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Is the Refusal to Use QR Codes Digital Darwinism?

It never ceases to amaze anyone who knows the power of QR codes when someone in marketing declares that QR codes don’t work. Of course, that’s why some marketing initiatives do better than others. It’s not the codes themselves that spell failure but how they are used. The same can be said of any marketing push. If you don’t know the tools and how to use them, you can’t expect success.

Marketing History Before QR Codes

Even before QR codes were created, there were incredible marketing blunders and brands suffered greatly. The misuse of coupons and calls to action have always taken wrong turns by “marketing experts” and if you’ve ever sat in a conference room, mouth agape at a proposal for a marketing campaign you knew was doomed as it spilled out of the mouth of yet another marketing person in a long line of vice presidents who didn’t have the time in their position to even create a personalized butt print on their office chairs, those that refuse to use QR codes and declare them useless are akin to those who feared penicillin as a wonder drug for infections and venereal diseases.

It’s easy to mention venereal disease and foolish marketing in the same sentence as they are both the result of some “wangenstein” in the wrong place, at the wrong time. The pat answer to those who claim QR codes don’t work is that they haven’t been used properly.

The rules of marketing are fairly simple when boiled down: know your demographics and give them what they want and, most of all, create the need while using the product to fulfill that need.

Read: The Best QR Codes Ever!

QR Code Mistakes

It’s generally agreed that using a QR code has to have several important things to work properly:

  1. The code has to be scannable! Placing a QR code in an odd spot, high up on a billboard or a fast moving vehicle can’t be scanned. Codes that are made too small to save print area can’t be scanned.
  2. QR codes need a call to action to motivate consumers to scan them. The word “free” has a undeniable draw, as does the promise of discounts, more information and imaginative things that extend the product use (i.e., 50 recipes for that box of mac and cheese).
  3. The code has to be tied to a responsive design site so it will be easy to navigate on whatever device is used to scan it (i.e., a mobile phone, tablet and soon, Google Glass!).

Many marketing efforts use only one, or none of these rules and that spells disaster. So what is spawned from disaster? Failure and the laying of blame on the QR code because who wants to lose their cushy marketing job and paycheck?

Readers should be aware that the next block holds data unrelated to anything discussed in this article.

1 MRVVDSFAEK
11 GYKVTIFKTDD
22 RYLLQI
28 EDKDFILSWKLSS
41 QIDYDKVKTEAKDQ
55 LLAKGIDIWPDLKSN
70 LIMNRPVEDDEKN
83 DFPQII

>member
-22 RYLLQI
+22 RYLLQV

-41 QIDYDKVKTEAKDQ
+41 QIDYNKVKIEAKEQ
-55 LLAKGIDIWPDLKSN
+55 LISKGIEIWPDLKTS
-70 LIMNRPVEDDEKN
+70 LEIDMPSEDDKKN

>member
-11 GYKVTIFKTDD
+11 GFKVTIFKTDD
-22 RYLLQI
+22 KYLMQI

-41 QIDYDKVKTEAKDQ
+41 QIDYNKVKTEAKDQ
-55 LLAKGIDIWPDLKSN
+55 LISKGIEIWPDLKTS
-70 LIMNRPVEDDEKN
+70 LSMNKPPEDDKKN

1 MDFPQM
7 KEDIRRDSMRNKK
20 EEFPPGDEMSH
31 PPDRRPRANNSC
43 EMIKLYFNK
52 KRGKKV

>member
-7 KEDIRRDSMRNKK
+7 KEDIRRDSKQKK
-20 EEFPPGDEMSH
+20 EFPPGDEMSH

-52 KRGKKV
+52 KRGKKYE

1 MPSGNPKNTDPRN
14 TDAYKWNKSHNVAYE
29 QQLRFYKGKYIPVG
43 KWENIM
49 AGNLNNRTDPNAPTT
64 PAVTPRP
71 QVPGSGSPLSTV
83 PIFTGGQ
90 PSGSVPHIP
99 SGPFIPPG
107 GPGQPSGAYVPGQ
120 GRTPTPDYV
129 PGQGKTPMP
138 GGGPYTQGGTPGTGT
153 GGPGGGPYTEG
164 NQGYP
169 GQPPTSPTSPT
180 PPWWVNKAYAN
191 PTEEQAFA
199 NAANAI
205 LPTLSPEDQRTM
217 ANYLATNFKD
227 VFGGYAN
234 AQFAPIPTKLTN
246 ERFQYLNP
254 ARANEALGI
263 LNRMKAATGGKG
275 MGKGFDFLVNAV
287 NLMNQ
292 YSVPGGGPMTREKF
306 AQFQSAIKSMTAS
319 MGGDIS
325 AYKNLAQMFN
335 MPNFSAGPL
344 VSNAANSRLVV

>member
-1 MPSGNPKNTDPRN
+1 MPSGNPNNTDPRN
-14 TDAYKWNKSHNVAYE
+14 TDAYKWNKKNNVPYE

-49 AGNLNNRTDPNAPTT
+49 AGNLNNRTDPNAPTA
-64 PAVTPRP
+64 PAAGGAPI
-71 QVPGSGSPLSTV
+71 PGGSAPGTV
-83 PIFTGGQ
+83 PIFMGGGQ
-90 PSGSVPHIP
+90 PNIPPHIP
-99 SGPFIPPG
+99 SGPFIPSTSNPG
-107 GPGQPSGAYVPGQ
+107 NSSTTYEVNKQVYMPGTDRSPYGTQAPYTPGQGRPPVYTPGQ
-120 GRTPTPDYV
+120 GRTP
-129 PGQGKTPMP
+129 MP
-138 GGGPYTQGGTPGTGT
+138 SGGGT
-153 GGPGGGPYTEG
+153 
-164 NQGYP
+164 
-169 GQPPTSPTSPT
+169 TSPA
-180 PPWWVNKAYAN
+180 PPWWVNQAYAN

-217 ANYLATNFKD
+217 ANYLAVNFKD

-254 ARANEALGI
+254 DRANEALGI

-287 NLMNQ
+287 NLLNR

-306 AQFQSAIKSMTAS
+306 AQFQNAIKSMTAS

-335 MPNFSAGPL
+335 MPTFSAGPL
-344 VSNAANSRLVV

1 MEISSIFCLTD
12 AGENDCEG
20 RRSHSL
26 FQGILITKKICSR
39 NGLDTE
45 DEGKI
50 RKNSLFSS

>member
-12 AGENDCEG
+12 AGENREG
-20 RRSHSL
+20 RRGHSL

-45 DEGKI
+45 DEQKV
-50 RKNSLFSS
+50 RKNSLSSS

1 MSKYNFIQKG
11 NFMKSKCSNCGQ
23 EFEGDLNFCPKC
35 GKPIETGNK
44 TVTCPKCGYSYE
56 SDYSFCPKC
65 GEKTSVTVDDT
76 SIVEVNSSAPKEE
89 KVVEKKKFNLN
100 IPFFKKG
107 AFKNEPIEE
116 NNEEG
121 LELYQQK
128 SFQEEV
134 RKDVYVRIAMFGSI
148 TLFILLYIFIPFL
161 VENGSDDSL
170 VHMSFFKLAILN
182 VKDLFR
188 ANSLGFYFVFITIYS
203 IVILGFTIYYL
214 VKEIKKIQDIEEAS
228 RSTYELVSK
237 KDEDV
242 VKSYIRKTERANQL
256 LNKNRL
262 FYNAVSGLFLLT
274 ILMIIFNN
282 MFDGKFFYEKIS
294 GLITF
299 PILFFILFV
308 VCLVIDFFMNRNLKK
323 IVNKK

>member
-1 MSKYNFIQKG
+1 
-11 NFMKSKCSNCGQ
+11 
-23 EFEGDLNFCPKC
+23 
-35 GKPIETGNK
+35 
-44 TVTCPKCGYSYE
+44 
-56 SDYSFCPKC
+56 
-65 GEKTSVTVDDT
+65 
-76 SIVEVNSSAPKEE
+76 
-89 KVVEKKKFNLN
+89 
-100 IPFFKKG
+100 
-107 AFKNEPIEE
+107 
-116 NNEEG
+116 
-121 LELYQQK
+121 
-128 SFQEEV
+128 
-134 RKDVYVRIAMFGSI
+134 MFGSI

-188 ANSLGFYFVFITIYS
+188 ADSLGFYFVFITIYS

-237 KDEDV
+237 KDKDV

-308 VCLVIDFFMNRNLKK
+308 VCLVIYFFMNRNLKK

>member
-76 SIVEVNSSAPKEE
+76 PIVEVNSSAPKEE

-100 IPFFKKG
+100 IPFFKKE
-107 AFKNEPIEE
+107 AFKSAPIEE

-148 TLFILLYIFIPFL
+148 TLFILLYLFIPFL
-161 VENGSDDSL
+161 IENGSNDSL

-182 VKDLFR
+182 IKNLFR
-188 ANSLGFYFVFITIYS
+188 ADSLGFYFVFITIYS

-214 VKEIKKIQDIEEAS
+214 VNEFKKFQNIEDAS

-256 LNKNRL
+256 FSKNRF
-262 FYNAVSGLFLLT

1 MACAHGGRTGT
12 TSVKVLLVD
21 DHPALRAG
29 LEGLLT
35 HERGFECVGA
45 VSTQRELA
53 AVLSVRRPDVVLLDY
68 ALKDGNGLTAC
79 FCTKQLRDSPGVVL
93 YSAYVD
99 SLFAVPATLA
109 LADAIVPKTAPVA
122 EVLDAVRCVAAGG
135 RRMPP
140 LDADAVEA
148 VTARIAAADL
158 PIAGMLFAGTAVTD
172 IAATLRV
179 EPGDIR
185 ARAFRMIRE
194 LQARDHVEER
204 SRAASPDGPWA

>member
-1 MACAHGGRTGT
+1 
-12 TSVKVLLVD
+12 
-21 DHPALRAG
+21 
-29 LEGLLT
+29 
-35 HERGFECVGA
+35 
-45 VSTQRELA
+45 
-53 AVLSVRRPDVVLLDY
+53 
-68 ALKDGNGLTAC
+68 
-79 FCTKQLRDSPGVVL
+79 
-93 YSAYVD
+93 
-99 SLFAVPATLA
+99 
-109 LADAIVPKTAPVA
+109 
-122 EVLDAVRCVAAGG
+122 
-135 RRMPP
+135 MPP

Read: Why Do Some Marketers Hate QR Codes?

What Could Be Easier Than a QR Code?

There’s a reason smart phones now come with QR code scanning apps (and an app for the yet to emerge usage of NFC); consumers ARE using QR codes! Think about your own purchases. You stand in a store, looking at a package and you wonder something about it that’s not included on the box. Maybe there’s a URL you can key into your internet app on your mobile device. Here’s the steps you’ll have to take:

  1. Take out your phone, navigate to the internet app, hand key in the URL and land on the home page. How much time does that take you? Even if you have the newest device, you know it takes three or more minutes just to get to that point.
  2. Search for more information until you find the information you desire. How long will that take? Four minutes or more? That doesn’t include the time you’ll spend reading the information you desire.
  3. Get fed up because it really didn’t give you anything worth all of that time and effort.

If you’ve scanned a QR code and reported figures say that most people have, you know the steps involved:

  1. Take out your phone, hit the QR code scan app and scan the code. That’s about two minutes.
  2. View the information on the product (e.i., nutrition, recipes, video on the product usage and how it appears outside of the package, etc.). As with using a URL, the time you spend viewing the information called up through the QR code is quality time, but you’ve cut out four minutes of searching, which is an eternity when you’re standing in a retail store.

Read: Great Uses for QR Codes You Probably Didn’t Consider

Use the Power… or Wither Away!

The old saying is that there are two types of people in business; the quick and the dead. Add in increasing competition and the speed of the internet and you have to be quicker… or end up deader!

There is a plethora of articles claiming that scanning is on the rise. There are an equal, if not greater number of articles that have pronounced the codes to be dead. So, being a business person, looking for the best marketing methods, what do you believe to be true? Look at the evidence:

  1. Why would smart phone and tablet manufacturers continue pre-loading scan apps if the codes are dead?
  2. Would iconic, successful brands like Coke, Pepsi, Del Monte, Nestlé, Walmart, Volkswagen, McDonald’s and Adidas (just to name a few) use a dead technology for their marketing?
  3. QR codes are appearing on more products correctly, with unique and effective calls to action.
  4. There are more articles written about the success of QR code usage than there are about their failures.

QR codes have been established as the premier method to link between print and digital. Perhaps that will change in the future but will consumers wait for the future? Meanwhile, those who have given up on QR codes as a marketing tool are not fulfilling their brand potential and losing out to competitors. But, some brands have to die off. That’s Darwinism — survival of the fittest and QR codes are iron-hard tools while some marketers are stuck in the stone age.

Read: QR Codes are NOT Dead and T+ink is NOT the Killer

Image ©GL Stock Images

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